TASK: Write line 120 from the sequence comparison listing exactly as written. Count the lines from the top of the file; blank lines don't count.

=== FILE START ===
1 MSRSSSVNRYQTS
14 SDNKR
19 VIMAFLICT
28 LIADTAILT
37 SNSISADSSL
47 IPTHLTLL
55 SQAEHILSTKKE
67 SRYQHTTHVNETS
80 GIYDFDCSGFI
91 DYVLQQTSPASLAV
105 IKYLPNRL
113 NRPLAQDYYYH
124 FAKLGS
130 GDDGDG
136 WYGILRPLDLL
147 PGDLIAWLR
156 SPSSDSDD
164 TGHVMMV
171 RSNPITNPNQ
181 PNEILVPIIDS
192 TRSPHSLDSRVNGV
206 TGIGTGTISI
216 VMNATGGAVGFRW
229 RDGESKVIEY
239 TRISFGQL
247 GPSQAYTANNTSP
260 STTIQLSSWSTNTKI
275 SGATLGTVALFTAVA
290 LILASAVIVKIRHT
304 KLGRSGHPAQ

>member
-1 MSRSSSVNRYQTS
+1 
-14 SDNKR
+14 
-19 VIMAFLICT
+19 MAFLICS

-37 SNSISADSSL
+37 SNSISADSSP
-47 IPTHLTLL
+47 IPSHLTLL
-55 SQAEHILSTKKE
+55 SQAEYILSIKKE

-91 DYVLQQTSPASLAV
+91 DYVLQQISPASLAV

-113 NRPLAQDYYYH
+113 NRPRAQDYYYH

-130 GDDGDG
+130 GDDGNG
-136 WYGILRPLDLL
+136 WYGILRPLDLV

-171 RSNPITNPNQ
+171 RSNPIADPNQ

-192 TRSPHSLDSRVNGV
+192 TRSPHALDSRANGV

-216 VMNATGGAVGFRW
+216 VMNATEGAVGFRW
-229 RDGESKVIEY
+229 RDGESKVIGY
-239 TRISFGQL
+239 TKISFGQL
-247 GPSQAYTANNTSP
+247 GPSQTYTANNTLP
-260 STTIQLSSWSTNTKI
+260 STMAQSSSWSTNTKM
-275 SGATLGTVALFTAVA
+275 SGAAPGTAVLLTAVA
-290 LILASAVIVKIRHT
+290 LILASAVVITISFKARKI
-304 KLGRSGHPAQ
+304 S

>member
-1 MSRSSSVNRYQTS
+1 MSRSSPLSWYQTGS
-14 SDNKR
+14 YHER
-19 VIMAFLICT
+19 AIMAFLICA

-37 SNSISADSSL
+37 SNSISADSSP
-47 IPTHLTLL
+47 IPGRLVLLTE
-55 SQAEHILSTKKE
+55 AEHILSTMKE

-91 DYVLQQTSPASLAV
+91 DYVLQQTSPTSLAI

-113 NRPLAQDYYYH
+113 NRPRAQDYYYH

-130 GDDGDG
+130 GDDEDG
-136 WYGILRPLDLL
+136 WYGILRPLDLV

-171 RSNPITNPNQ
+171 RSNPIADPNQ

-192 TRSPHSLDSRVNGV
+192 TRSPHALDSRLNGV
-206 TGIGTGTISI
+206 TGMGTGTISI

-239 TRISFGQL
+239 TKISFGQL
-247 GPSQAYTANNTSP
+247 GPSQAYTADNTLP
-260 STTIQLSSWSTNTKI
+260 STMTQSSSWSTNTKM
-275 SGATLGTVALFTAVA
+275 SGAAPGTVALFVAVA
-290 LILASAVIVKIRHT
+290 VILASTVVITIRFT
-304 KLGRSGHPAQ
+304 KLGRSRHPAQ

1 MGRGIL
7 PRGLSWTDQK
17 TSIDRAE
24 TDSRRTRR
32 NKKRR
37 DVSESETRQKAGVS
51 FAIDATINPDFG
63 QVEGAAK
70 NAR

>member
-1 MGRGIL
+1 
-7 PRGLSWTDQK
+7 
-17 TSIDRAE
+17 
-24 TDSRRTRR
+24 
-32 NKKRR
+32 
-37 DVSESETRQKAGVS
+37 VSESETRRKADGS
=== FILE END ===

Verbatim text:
>member